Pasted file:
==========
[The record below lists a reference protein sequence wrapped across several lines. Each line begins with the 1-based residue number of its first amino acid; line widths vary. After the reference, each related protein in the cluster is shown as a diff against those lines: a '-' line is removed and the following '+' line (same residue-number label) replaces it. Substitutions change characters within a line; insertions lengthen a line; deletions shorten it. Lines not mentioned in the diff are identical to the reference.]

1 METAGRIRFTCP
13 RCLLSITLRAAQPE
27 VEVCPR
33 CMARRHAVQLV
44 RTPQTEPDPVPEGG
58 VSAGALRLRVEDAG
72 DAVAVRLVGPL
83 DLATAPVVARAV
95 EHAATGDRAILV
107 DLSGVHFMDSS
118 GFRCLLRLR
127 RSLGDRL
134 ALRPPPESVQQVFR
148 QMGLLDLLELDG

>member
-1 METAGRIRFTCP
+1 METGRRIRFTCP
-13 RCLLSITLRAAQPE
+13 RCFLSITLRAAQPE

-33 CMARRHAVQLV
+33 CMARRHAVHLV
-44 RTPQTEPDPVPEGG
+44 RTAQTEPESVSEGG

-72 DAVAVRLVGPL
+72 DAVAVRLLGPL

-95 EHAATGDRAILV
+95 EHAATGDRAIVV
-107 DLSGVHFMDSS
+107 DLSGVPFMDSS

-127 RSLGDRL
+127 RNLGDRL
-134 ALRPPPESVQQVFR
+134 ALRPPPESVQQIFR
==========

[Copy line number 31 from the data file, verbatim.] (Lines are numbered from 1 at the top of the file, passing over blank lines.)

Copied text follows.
-127 RSLGDRL